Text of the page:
Striking proof of the banality of evil.

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THE NUREMBERG INTERVIEWS

AN AMERICAN PSYCHIATRIST’S CONVERSATIONS WITH THE DEFENDANTS AND WITNESSES

A rare document: a psychiatrist’s working notes on Nazi officials awaiting trial for war crimes.

Goldensohn, who served on the US army medical staff at Nuremberg in 1946, may have intended to publish his interviews with the likes of Hermann Goering and Julius Streicher one day, but he did not. A pity, for the documents gathered here provide much insight into the minds and lives of the Third Reich’s founders and rulers, who survived the war through no end of intrigue and backstabbing. Not surprisingly, most of Goldensohn’s subjects deny having committed crimes, protest that they were merely following orders, profess having had no knowledge of the Holocaust. Thus, Goldensohn writes, Admiral Karl Doenitz, who surrendered Germany to the Allies, “knew nothing of plans for an aggressive war, knew nothing about the extermination of the Jews, nothing about the extermination of 30 million Slavs, nothing of the atrocities in Russia and Poland,” adding, “He sees only that he was innocent of any crime, past or present, and that any attempt to incriminate him or any of the others on trial with him is political connivery.” Similarly, Hans Frank, the Nazi governor general of Poland, insists that “the extermination of the Jews was a personal idea of Hitler’s” in which he had played no part. Goering asserts, “Many of us in the party were opposed to the sharp racial laws and politics, but we were too busy.” (He adds, “I made other proposals, as for example that Jews who had been living in Germany for a hundred years or more should be exempted.” And so on: By the time he reaches Nazi theoretician Streicher, whom many of the defendants blame for their woes, Goldensohn is plainly fed up: “He smiles constantly, the smile something between a grimace and a leer, twisting his large, thin-lipped mouth, screwing up his froggy eyes, a caricature of a lecher posing as a man of wisdom.”

Striking proof of the banality of evil.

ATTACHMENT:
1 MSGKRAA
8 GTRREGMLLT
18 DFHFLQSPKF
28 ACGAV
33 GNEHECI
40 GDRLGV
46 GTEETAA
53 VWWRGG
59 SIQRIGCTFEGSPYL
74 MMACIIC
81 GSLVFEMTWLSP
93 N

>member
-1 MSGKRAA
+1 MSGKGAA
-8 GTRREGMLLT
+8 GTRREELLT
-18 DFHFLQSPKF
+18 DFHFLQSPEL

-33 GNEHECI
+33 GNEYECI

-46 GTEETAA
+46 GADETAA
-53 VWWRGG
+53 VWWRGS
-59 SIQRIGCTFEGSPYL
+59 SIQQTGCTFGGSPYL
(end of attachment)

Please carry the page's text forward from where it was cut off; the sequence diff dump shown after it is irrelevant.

Pub Date: Oct. 6, 2004

ISBN: 0-375-41469-X

Page Count: 544

Publisher: Knopf

Review Posted Online: May 20, 2010

Kirkus Reviews Issue: July 15, 2004

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Stricter than, say, Bergen Evans or W3 ("disinterested" means impartial — period), Strunk is in the last analysis...

THE ELEMENTS OF STYLE

50TH ANNIVERSARY EDITION

Privately published by Strunk of Cornell in 1918 and revised by his student E. B. White in 1959, that "little book" is back again with more White updatings.

Stricter than, say, Bergen Evans or W3 ("disinterested" means impartial — period), Strunk is in the last analysis (whoops — "A bankrupt expression") a unique guide (which means "without like or equal").

Pub Date: May 15, 1972

ISBN: 0205632645

Page Count: 105

Publisher: Macmillan

Review Posted Online: Oct. 28, 2011

Kirkus Reviews Issue: May 1, 1972

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Analyzing his craft, a careful craftsman urges with Thoreauvian conviction that writers should simplify, simplify, simplify.

SEVERAL SHORT SENTENCES ABOUT WRITING

New York Times columnist and editorial board member delivers a slim book for aspiring writers, offering saws and sense, wisdom and waggery, biases and biting sarcasm.

Klinkenborg (Timothy; or, Notes of an Abject Reptile, 2006), who’s taught for decades, endeavors to keep things simple in his prose, and he urges other writers to do the same. (Note: He despises abuses of the word as, as he continually reminds readers.) In the early sections, the author ignores traditional paragraphing so that the text resembles a long free-verse poem. He urges readers to use short, clear sentences and to make sure each one is healthy before moving on; notes that it’s acceptable to start sentences with and and but; sees benefits in diagramming sentences; stresses that all writing is revision; periodically blasts the formulaic writing that many (most?) students learn in school; argues that knowing where you’re headed before you begin might be good for a vacation, but not for a piece of writing; and believes that writers must trust readers more, and trust themselves. Most of Klinkenborg’s advice is neither radical nor especially profound (“Turn to the poets. / Learn from them”), and the text suffers from a corrosive fallacy: that if his strategies work for him they will work for all. The final fifth of the text includes some passages from writers he admires (McPhee, Oates, Cheever) and some of his students’ awkward sentences, which he treats analytically but sometimes with a surprising sarcasm that veers near meanness. He includes examples of students’ dangling modifiers, malapropisms, errors of pronoun agreement, wordiness and other mistakes.

Analyzing his craft, a careful craftsman urges with Thoreauvian conviction that writers should simplify, simplify, simplify.

Pub Date: Aug. 7, 2012

ISBN: 978-0-307-26634-7

Page Count: 224

Publisher: Knopf

Review Posted Online: May 14, 2012

Kirkus Reviews Issue: June 15, 2012

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